- The definition of a pile is a mass of things lumped or stacked on top of each other.
An example of pile is a mound of clothes on top of a bed.
A pile of clothes.Licensed from iStockPhoto
- a mass of things heaped together; heap
- a heap of wood or other combustible material on which a corpse or sacrifice is burned
- a large building or group of buildings
- a large amount or number
- ☆ a lot of money; fortune
- Elec. a voltaic pile or any other similar device that produces an electric current; battery
- ☆ nuclear reactor
Origin: Middle English from Middle French from Classical Latin pila, pillar
- to put or set in a pile; heap up
- to cover with a pile; load
- to accumulate
- to crash, wreck, etc.
- to form a pile or heap
- to move in a mass; crowd: with in, into, out, on, off, etc.
- to crash (into)
- a soft, velvety, raised surface on a rug, fabric, etc., produced by making yarn loops on the body of the material and, often, shearing them
- soft, fine hair, as on wool, fur, etc.
Origin: Middle English pile, bird's down from Classical Latin pilus, hair from Indo-European base an unverified form pilo- from source Classical Latin pila, ball, Glassical Greek pilos, felt
- piled adjective
- a long, heavy timber or beam driven into the ground, sometimes under water, to support a bridge, dock, etc.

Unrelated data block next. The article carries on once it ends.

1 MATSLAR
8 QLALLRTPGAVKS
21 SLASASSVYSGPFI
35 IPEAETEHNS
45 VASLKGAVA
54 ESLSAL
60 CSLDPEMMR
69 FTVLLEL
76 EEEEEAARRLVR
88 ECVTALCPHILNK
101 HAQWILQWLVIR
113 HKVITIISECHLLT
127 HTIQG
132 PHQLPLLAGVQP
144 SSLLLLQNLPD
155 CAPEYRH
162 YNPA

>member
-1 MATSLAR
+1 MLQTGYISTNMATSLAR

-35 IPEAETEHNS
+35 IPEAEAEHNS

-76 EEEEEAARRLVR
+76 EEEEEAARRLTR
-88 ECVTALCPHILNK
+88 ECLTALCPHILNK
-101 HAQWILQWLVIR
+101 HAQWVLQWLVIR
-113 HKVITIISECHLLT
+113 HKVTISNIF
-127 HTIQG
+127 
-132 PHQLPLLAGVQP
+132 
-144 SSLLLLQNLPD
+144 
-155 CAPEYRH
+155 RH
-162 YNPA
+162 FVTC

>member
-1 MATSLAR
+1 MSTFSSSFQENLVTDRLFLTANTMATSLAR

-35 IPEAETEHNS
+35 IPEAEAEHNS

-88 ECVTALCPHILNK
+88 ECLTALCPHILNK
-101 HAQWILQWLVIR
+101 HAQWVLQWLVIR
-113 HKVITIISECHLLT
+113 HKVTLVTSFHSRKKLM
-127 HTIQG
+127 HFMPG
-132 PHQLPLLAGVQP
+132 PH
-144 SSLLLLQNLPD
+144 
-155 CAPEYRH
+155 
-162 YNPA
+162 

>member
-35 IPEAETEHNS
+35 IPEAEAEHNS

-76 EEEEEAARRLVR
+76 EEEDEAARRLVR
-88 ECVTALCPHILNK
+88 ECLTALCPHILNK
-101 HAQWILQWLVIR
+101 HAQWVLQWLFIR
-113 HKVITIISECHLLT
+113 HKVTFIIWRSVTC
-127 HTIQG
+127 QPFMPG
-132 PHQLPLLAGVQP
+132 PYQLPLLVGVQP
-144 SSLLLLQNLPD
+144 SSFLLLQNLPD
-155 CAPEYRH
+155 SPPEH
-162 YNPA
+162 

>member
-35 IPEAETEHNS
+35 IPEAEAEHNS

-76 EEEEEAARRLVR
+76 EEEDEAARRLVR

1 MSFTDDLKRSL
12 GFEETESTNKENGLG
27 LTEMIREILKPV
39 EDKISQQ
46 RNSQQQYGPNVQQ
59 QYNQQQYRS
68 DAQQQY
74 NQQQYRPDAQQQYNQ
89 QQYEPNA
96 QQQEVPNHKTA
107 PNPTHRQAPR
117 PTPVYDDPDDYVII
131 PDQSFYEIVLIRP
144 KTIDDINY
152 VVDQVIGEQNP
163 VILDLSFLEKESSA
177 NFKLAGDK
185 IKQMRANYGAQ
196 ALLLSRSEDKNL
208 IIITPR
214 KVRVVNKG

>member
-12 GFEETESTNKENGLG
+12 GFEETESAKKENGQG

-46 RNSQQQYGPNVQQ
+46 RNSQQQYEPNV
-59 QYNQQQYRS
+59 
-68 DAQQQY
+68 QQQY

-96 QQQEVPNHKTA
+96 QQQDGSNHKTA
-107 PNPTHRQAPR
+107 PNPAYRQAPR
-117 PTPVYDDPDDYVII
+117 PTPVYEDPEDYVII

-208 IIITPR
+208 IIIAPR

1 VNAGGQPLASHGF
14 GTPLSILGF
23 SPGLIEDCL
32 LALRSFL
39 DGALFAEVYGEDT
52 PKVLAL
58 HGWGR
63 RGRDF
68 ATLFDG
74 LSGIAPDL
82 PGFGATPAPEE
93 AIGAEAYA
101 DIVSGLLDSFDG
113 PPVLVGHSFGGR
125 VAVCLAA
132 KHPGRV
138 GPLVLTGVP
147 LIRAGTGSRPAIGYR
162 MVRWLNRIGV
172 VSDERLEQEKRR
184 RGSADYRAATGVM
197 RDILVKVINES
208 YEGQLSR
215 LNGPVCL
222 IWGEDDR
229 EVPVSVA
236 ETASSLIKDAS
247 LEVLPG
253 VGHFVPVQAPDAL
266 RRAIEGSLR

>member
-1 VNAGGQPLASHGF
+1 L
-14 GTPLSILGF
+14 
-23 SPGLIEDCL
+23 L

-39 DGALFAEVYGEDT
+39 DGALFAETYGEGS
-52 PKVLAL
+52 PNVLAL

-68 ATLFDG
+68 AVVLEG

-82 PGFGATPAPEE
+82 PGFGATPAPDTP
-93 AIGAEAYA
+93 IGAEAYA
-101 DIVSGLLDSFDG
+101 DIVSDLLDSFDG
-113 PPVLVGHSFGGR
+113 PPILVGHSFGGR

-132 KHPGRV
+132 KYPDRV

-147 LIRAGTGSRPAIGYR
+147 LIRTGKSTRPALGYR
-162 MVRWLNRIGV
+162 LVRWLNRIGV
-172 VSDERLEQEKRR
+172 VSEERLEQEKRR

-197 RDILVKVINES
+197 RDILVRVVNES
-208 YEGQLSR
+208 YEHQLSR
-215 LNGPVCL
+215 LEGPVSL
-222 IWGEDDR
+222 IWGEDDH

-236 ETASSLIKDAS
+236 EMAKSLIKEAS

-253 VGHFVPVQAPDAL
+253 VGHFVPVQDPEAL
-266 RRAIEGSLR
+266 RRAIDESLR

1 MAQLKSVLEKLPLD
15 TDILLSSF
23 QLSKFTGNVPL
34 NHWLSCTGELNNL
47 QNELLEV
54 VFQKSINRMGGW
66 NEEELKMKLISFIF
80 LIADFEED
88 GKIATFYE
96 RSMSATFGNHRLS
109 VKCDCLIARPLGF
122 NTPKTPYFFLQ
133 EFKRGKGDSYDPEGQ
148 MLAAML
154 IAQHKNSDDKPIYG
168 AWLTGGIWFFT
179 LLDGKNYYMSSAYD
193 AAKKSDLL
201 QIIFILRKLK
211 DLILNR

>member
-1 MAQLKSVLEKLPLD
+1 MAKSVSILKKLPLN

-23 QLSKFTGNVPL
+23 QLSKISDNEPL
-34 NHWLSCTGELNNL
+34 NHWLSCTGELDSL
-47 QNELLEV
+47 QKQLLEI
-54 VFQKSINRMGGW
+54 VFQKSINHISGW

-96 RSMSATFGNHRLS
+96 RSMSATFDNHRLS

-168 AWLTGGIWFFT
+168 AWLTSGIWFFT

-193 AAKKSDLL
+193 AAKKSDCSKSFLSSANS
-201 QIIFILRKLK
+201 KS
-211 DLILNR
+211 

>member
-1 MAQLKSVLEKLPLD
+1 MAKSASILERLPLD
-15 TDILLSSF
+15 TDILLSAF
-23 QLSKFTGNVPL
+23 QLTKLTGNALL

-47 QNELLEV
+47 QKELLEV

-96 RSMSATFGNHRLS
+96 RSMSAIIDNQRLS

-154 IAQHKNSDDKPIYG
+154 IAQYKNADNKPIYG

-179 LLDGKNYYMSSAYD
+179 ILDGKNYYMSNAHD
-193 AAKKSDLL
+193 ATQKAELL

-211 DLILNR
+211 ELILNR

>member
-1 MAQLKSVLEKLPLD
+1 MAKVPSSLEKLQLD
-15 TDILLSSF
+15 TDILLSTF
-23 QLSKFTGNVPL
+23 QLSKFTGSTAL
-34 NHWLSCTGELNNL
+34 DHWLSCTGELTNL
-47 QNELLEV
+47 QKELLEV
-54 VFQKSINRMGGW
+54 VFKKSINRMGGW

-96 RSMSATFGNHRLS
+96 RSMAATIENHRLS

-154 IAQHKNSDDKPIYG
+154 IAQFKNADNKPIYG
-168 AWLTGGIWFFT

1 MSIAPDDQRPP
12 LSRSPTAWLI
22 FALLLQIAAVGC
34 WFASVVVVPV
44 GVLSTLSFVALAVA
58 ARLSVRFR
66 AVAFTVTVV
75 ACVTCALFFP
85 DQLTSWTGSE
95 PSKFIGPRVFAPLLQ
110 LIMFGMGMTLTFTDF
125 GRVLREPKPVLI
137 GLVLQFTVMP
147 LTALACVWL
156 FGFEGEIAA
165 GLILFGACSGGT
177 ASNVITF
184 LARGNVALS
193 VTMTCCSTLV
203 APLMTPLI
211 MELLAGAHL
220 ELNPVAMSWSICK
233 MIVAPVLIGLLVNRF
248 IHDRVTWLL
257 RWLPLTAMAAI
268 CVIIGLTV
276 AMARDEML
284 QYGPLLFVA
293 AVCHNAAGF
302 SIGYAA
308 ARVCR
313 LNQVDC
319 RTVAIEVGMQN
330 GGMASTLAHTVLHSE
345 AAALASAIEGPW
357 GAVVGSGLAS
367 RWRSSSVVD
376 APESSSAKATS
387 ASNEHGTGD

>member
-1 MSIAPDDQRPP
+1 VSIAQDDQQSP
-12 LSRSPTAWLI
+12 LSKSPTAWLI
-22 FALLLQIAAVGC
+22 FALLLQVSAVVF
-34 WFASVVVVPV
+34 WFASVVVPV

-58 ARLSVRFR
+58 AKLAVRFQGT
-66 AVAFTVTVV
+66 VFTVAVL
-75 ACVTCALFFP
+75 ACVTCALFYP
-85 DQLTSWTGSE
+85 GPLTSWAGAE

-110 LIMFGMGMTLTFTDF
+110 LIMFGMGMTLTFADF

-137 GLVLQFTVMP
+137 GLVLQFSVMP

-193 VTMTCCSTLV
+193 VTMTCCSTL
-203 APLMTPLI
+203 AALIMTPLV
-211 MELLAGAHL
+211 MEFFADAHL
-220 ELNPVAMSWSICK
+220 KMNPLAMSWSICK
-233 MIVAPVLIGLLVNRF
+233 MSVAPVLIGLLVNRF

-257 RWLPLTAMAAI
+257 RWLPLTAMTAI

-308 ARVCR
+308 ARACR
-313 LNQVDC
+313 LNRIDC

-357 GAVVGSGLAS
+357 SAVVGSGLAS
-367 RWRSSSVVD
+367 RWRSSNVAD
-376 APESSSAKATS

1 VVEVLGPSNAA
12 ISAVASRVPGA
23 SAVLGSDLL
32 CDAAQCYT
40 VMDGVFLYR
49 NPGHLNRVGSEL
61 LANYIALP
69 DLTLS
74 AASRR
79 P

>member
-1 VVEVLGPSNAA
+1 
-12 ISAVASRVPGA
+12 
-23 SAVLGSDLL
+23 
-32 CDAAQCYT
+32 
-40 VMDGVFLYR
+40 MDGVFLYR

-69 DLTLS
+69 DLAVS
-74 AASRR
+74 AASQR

- any similar supporting member, as of concrete
- Heraldry a wedge-shaped bearing with the point usually downward
Origin: Middle English pil from OE, akin to German pfeil from West Germanic borrowing from Classical Latin pilum, javelin
Used by arrangement with John Wiley & Sons, Inc.
- A quantity of objects stacked or thrown together in a heap. See Synonyms at heap.
- Informal A large accumulation or quantity: a pile of trouble.
- Slang A large sum of money; a fortune: made their pile in the commodities market.
- A funeral pyre.
- A very large building or complex of buildings.
- A nuclear reactor.
- A voltaic pile.
- a. To place or lay in or as if in a pile or heap: piled books onto the table.b. To load (something) with a heap or pile: piled the table with books.
- To heap (something) in abundance: piled potato salad onto the plate.
- To form a heap or pile.
- To move in, out, or forward in a disorderly mass or group: pile into a bus; pile out of a car.
Origin: Middle English, from Old French, from Latin pīla, pillar.
- A heavy beam of timber, concrete, or steel, driven into the earth as a foundation or support for a structure.
- Heraldry A wedge-shaped charge pointing downward.
- A Roman javelin.
- To drive piles into.
- To support with piles.
Origin: Middle English, from Old English pīl, shaft, stake, from Latin pīlum, spear, pestle.
- a. Cut or uncut loops of yarn forming the surface of certain fabrics, such as velvet, plush, and carpeting.b. The surface so formed.
- Soft fine hair, fur, or wool.
Origin: From Middle English piles, hair, plumage, probably from Middle Dutch pijl, fine hair, and Middle Low German pile, downy plumage, both from Latin pilus, hair.
- piled piled adjective
pile - Medical Definition